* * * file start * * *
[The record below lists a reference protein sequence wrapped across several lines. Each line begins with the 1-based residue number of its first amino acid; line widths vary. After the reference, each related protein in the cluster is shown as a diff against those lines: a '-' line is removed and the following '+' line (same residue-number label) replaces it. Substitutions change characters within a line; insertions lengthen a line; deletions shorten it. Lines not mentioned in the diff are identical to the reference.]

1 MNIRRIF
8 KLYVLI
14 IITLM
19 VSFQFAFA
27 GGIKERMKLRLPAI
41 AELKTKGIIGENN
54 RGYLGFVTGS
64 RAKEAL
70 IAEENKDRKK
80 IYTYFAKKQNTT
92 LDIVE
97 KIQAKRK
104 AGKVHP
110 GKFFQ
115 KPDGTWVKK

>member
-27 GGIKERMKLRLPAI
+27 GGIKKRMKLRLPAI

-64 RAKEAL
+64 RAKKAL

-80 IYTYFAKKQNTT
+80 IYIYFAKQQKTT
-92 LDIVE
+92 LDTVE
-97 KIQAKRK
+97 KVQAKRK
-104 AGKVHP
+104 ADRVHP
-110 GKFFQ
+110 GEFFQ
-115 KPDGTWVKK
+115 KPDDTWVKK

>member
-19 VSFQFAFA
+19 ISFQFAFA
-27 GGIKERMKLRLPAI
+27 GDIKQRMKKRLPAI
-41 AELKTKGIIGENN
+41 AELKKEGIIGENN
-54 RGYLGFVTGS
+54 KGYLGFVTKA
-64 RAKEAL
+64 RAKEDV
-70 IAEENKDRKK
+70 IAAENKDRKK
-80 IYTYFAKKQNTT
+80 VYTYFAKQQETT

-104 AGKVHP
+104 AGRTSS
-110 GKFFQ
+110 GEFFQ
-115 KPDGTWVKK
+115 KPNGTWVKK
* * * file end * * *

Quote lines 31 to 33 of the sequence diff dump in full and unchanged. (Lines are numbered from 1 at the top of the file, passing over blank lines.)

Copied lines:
+110 GEFFQ
-115 KPDGTWVKK
+115 KPDDTWVKK